Why I Picked It: The author came and spoke at my public library
Quick Take: Molly, a Penobscot foster child, begins her community service at Vivian’s home in Bar Harbor. Vivian was sent on one of the orphan trains from New York city in the 1920’s and the novel alternates from the present to Vivian’s childhood.
My Thoughts: This will be one of my favorite reads of 2014. I adored this book. Both Vivian and Molly are compelling, empathetic, inspiring heroines and I loved both their stories. Sometimes with novels that alternate between time periods or narrators, I find myself bored with one and skipping through those chapters to get back to my preferred narrative. That wasn’t the case with Orphan Train.
As a Mainer, the Maine setting created a personal connection for me: I’ve been to the Abbe Museum, my aunt curated the “Four Mollys” exhibit which included Molly Molasses, and Women of the Dawn is on my bookshelf.
I also want to believe that we find our way back to the people we love and that there are all kinds of families, not just the ones in which you are born, and there are echoes of both themes in this novel.
If you enjoy historical fiction, contemporary fiction, strong female characters, happy endings, good writing, or moving novels, I highly recommend Orphan Train.
Why I Picked It: Recommended in Bookmarks Magazine and for #ReadWomen2014
Quick Take: In the 1950’s, a young woman runs away from her abusive father and marries a widower. When she gives birth, she discovers a secret his family has been hiding.
My Thoughts: A week later, I’m still puzzling over this book. I liked it, but I don’t think I will read it again. It’s billed as a Snow White story, and there are some echoes of Snow White, but I wouldn’t categorize this as a fairy tale retelling.
Of course, an underlying theme of the book is how people can’t be categorized by race or color. So maybe that’s the point.
It’s not a spoiler to say that when Boy marries Arturo Whitman and gives birth to their daughter Bird, she discovers that the Whitmans are light-skinned African-Americans living as whites. But Bird has black skin. As Bird herself later says, “I accidentally brought truth to light, and bringing truth to light is the right thing to do” (150).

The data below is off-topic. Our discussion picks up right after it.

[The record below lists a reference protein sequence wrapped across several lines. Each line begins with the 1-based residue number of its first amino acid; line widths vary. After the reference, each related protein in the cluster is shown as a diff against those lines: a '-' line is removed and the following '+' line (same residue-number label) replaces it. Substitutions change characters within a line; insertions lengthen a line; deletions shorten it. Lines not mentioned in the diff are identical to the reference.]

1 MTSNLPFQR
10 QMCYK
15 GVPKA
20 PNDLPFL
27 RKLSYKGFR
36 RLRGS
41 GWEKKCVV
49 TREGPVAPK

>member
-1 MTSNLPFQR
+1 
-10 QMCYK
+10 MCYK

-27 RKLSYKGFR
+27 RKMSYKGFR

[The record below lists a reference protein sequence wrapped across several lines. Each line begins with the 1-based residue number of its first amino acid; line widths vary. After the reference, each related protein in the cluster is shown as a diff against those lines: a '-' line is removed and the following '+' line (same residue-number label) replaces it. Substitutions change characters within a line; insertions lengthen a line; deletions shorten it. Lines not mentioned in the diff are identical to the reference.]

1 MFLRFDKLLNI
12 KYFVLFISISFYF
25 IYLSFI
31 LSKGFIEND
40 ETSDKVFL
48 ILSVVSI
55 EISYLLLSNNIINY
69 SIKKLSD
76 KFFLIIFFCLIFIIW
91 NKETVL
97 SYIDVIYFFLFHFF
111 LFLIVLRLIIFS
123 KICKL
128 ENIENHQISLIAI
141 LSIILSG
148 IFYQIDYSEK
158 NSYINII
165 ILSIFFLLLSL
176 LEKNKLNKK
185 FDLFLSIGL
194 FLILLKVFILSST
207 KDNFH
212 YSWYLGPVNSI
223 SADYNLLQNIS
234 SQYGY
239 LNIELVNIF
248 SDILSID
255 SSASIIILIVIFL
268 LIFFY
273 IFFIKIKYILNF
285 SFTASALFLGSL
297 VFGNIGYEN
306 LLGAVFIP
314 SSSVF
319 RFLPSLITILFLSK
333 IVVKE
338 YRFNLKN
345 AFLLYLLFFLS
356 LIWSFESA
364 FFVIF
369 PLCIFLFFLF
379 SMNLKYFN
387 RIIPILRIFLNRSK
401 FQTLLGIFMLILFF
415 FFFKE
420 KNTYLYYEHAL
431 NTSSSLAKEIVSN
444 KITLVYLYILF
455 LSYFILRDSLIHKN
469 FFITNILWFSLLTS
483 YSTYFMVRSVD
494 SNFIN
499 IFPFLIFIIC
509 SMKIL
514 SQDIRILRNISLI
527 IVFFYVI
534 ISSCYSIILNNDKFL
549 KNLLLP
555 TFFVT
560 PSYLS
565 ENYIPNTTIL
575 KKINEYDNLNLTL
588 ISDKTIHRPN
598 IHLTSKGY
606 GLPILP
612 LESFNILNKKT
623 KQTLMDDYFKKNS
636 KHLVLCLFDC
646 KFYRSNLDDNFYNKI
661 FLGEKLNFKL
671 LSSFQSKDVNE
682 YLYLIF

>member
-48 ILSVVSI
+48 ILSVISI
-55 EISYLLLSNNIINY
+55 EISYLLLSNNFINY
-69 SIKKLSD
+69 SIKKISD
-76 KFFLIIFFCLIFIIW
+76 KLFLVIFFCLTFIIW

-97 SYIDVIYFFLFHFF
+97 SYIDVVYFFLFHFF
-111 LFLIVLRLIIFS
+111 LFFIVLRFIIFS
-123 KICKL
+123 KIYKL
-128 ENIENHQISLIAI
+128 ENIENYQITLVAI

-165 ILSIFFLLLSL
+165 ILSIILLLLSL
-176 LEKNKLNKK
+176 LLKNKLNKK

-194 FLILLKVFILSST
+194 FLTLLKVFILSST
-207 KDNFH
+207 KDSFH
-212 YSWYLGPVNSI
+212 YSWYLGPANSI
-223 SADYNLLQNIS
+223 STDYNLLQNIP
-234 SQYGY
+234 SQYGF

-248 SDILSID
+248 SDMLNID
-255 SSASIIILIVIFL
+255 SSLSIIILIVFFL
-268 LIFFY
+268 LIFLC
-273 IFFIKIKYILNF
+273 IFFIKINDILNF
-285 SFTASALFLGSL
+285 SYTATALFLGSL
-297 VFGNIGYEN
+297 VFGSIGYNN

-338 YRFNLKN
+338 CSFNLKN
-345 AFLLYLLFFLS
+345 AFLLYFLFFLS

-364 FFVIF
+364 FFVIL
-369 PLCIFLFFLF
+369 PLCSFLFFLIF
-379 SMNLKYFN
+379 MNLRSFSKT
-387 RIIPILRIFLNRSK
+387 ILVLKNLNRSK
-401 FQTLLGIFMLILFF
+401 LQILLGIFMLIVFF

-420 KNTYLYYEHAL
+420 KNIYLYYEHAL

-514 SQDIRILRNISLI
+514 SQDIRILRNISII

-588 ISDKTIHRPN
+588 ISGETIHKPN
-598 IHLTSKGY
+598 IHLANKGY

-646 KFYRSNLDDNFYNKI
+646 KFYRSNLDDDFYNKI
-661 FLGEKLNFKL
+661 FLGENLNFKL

In previous generations of the Whitmans, the children who couldn’t pass for white were sent to live with other relatives. But when Boy calls her sister-in-law, she asks her to take Snow, Arturo’s light-skinned daughter from his first marriage, instead.
There are interesting questions about race and identity, but we don’t get to know enough about the characters to know why they act the way they do. Why does Boy send Snow away for so long? Why is Aruturo okay with this? Snow can pass for white but grows up with black relatives. How does this affect who she is?
Then there is a new subplot introduced in the final chapters that raises more questions and casts new light on previous events.
There’s good stuff here, but it doesn’t quite connect for me.
The Grade: A-
Why I Picked It: I’m an Obamaniac, a political junkie, and I work in communications.
Quick Take: Wolffe covers the messaging and communications strategy of the Obama reelection campaign
My Thoughts: This was an “A” book until the final chapter when Wolffe gets grand and lofty and moves beyond the scope of the reelection campaign’s messaging.
Overall, I loved it. Communications strategy and messaging fascinate me and I liked the limited focus of this book.